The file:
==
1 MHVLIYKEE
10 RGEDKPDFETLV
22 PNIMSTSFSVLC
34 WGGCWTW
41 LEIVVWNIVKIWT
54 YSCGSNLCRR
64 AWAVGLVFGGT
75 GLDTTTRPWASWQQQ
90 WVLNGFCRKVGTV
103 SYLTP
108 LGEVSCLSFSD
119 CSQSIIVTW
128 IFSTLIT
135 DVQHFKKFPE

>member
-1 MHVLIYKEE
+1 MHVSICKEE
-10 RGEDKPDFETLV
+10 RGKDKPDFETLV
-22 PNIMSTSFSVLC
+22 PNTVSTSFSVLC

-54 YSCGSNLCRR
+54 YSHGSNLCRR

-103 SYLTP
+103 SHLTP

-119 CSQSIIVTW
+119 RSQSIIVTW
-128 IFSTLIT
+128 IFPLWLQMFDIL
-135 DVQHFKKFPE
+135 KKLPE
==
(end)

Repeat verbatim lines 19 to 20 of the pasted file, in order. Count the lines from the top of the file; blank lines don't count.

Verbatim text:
+10 RGKDKPDFETLV
-22 PNIMSTSFSVLC